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زيارة برك مياه الصرف الصحري ببحري في أكتوبر October visit to Bahri Sewage Pools

الكاتب: موسوعة النيل Nilopedia الرقم المرجعي: AA-00463 مشاهدات: 2107 أنشيء: 2016-02-19 12:05 آخر تحديث: 2016-02-24 16:23 100 التقدير/ 2 الأصوات

Saturday, 18 October 2014

Marwa and I made a another visit to Bahri yesterday. There were a few migrants around, with several Glossy Ibises scattered among the resident Sacred Ibises. Wintering duck numbers were up significantly, with lots of Gargany and Northern Shovelers, plus a few Northern Pintail. There were also bigger numbers of White-faced Whistling Duck, with lots of immature birds present, and a single Hottentot Teal. There were quite a few waders around, with many more Green Sandpipers than usual. The best of the waders was probably a couple of White-tailed Lapwings. There were higher than usual numbers of Ethiopian Swallow, presumably, like the Whistling Ducks, boosted by recently fledged young (the bird in the photo below has a gape flange suggesting it is a juvenile). There were also quite a few Yellow Wagtails, with most seeming to be the Black-headed beema variety.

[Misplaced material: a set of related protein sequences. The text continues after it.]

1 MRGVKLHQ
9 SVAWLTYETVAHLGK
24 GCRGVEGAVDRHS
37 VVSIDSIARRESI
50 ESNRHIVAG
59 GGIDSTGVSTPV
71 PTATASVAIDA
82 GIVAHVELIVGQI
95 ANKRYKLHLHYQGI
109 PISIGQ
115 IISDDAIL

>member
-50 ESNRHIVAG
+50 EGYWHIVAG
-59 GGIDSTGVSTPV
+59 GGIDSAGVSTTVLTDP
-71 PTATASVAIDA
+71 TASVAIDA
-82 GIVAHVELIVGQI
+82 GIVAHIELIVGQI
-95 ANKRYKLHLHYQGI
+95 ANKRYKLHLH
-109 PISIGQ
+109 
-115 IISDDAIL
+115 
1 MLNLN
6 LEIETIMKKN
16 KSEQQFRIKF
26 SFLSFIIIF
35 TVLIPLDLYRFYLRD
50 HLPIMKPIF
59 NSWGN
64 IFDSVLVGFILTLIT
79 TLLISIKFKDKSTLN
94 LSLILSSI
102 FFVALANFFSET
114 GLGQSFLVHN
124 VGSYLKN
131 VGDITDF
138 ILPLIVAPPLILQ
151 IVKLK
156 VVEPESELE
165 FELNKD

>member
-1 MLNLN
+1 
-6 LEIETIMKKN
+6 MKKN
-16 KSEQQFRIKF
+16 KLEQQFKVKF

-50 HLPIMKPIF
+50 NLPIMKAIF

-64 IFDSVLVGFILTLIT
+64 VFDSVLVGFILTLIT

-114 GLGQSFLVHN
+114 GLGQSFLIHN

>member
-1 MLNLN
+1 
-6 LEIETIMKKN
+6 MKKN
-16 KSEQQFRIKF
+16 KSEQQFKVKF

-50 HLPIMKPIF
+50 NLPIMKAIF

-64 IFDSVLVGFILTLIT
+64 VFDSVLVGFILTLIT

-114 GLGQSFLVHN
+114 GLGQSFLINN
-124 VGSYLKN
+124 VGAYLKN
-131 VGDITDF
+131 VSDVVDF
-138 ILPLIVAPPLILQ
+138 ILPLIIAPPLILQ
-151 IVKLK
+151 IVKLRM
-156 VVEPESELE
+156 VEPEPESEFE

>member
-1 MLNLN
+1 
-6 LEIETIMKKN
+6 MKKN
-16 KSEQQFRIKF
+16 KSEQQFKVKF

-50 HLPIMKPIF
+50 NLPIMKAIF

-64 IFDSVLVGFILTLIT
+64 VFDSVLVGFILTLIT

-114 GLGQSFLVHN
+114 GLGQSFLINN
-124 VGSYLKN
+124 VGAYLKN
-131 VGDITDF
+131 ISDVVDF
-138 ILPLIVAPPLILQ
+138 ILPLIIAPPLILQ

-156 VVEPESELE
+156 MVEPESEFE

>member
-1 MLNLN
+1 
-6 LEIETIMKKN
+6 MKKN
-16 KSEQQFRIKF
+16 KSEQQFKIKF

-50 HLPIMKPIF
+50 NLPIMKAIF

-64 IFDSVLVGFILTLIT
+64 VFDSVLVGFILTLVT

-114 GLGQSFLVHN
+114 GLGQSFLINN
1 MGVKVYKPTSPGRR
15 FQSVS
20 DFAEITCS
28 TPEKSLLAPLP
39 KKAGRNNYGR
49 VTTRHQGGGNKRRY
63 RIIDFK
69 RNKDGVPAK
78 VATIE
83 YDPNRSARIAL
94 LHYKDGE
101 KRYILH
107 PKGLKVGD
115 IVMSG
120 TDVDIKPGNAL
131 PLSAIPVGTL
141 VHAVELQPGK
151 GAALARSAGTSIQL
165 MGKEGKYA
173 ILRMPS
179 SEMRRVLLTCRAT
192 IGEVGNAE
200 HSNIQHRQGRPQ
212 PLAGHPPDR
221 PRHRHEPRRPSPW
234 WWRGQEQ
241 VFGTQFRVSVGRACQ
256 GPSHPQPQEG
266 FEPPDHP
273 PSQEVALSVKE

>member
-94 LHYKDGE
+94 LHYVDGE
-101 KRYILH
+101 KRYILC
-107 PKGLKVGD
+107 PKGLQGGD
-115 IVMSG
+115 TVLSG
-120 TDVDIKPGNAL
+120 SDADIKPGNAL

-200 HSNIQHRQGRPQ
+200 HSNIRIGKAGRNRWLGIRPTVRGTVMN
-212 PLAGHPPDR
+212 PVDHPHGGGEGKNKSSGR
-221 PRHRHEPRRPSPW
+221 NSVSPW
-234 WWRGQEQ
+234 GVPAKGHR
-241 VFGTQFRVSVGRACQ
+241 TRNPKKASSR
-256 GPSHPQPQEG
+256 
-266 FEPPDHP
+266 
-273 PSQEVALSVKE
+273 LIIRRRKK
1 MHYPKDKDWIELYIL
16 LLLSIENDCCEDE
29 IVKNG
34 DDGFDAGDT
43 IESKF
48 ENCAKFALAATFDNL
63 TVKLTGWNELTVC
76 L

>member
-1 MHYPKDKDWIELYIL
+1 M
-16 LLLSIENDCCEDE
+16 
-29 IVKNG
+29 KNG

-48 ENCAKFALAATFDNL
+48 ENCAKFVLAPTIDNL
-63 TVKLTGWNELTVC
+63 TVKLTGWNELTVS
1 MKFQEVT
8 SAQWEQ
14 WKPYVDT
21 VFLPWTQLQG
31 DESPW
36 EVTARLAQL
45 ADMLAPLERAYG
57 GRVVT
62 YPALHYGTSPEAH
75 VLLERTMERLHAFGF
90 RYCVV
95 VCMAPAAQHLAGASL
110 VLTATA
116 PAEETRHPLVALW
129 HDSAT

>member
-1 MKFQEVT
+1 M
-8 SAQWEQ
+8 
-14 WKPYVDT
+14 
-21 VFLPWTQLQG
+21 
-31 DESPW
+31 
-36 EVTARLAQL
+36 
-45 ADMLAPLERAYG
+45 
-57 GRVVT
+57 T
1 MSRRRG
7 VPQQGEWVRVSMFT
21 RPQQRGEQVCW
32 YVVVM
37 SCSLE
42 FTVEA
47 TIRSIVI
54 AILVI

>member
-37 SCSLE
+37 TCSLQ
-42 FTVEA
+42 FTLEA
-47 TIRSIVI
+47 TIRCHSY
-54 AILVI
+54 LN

Glossy and Sacred Ibis, Bahri Sewage Pools 17th October 2014

White-tailed Lapwing, Bahri Sewage Pools 17th October 2014

Ethiopian Swallow, Bahri Sewage Pools 17th October 2014 


Yellow Wagtail, Bahri Sewage Pools 17th October 2014

African Purple Swamphens, Bahri Sewage Pools 17th October 2014 

The nesting season of the Northern Masked Weavers seems to be nearly over and we only caught two birds at our most regular netting site, both juveniles. We also caught a few Sedge and Reed Warblers, which were calling in big numbers from the reed beds.

Juvenile Northern Masked Weaver, Bahri Sewage Pools 17th October 2014

3 comments:

  1. Perhaps of interest in the light of the Crested Coot and other species nesting extralimitally around Khartoum... Allen's Gallinule breeding on Malta!

    https://www.facebook.com/download/1502664366684127/Allen_s%20gallinule%202014%20DB%2036%285%29327-330.pdf

    Reply
  2. Yes Paul, this is a species I have been hoping to find for a while, but without success. They may be around, but going unnoticed in some of the thick reed beds. Perhaps I should try and learn the call and listen out for them, or try tape playback.

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